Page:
The Isles of Cats
(This is a reposting of one of my more popular posts on Goodreads.)
I was surprised to learn that the name of the Shetland Islands of Northern Scotland was derived from an ancient tribe of people. I had always associated the word "Shetland" with a pony
During the drafting of my novel, Exit Strategy, I invested more than 500 hours of research into numerous different aspects of the book's contents--from a single fact concerning the maximum speed limit on some east coast US highways, to the more complex psychological issues that surround a person with multiple personaliy disorder, and many more points in between. But my favorite research consisted of visiting various points of landfall contained within the book's pages, the most colorful of these being the Shetland Islands. I filled hundreds of handwritten pages with notes and my own personal descriptions of the various sights I viewed which were then easily incorporated into the manuscript wherever necessary.
In my heart, how I wished I was able to do this tour in person, but life usually denies me such opportunities. Much to my regret, the largest part of my worldly travels must be done vicariously. However, through different books and magazines, some brochures obtained from VisitScotland, and a plethora of internet sites, I managed to take off on a spellbinding journey. I am extremely grateful to the number of people who posted their personal photos and videos online for my perusal that enabled me, in a manner of speaking, to actually ride a bus across the Shetland mainland or witness a portion of Up Helly Aa.
The Shetland scenery was breathtaking. I was enamored with the towns of Scalloway, Lerwick and Brae. Armed with various maps and photos, I took walking tours over the island of Muckle Roe, was able to gaze out at the broad Atlantic or down into the sheltered harbors below the towering red cliffs. I was fascinated by the ancient Neolithic stone ruins scattered about and also the weathered remains of the 17th century castle on the bay at Scalloway. High upon my to-do list now is to read more about the Shetland Bus, a bit of history I was hitherto unaware of.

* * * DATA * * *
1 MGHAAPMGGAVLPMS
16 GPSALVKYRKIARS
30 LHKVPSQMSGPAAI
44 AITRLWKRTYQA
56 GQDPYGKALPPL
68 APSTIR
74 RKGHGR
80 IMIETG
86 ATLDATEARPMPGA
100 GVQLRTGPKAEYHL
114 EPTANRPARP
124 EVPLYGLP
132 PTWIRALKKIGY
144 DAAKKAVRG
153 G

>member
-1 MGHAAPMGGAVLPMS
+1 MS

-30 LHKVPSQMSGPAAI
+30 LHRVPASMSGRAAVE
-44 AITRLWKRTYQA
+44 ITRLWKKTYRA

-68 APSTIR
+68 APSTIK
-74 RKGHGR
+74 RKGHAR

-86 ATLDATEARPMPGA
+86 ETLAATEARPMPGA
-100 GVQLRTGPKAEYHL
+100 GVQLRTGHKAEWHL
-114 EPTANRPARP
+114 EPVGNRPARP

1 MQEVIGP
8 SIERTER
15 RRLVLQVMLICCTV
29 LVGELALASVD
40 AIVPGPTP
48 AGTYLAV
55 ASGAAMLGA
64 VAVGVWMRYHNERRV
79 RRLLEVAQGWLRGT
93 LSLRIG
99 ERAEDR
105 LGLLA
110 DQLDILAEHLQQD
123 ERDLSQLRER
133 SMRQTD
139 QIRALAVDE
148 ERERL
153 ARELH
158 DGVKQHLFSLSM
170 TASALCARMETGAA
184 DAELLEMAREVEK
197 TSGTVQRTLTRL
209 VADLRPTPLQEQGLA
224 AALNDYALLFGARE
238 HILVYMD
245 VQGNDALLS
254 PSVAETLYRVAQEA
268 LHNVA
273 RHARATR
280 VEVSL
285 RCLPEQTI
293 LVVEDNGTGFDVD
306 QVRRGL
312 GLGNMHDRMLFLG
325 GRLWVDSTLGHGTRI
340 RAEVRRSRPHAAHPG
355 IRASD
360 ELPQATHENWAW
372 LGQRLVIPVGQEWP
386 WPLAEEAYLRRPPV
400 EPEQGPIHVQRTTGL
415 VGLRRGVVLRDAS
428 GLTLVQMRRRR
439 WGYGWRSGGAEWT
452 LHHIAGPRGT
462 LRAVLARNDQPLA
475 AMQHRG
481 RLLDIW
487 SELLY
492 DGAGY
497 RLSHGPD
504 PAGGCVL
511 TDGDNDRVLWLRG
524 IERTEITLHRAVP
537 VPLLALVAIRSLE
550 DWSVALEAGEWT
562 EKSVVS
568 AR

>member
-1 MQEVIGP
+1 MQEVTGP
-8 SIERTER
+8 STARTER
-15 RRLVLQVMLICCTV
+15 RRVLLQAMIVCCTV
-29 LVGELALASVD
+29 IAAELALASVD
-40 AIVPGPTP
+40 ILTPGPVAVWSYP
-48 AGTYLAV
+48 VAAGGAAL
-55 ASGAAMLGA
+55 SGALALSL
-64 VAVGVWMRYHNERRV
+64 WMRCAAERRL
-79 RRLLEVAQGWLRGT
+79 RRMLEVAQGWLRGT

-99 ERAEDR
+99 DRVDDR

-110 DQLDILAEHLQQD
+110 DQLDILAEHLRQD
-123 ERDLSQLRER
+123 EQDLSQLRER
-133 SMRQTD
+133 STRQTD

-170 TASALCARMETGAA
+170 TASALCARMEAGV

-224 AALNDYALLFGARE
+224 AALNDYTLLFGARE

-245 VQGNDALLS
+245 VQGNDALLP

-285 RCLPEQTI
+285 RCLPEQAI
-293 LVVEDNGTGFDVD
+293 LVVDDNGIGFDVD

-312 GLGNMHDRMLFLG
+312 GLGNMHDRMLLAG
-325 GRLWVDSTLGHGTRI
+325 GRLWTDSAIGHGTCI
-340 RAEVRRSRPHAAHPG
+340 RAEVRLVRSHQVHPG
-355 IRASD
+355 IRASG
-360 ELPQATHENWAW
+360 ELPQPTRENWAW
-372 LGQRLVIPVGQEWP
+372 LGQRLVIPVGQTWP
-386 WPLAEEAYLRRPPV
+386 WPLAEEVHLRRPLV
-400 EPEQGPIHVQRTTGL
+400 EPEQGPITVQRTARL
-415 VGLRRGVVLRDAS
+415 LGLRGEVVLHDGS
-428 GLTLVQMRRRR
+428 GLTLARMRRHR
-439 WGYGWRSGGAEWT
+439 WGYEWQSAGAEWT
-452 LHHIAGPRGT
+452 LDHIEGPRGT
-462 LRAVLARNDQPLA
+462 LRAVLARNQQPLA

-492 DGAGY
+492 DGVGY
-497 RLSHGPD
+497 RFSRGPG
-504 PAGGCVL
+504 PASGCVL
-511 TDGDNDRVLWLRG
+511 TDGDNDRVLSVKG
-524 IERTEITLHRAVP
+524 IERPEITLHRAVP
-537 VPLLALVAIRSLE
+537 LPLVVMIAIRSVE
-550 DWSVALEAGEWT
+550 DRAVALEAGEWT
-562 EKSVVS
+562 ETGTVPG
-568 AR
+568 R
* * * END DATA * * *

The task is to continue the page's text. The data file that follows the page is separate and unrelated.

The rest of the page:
My investigations into the Isles of Cats so entranced me, I nearly felt as if I'd stayed a weekend at a little bed and breakfast in Brae, or had meandered through Commercial Street in Lerwick. I could nearly smell the ever-present greenery and the cool salt sea air. I listened to the distant baas of the sheep that populated the verdant hillsides as well as the creaks and clanks of the boats in the harbor.
Through the shared words and pictures of both residents and visitors, I was truly able to capture a small visage of this enchanted corner of the world to use in a world of my own making. I have received compliments from several readers on my accurate setting descriptions--not too shabby an achievement for this desert denizen who's barely been east of the Rocky Mountains. But should the opportunity ever present itself to visit the Shetland Islands, I would wholly embrace it. I'd like to judge for myself how near I came to reality. To quote a line from an old song, "Ain't nothing like the real thing." But some intensive research can get one close.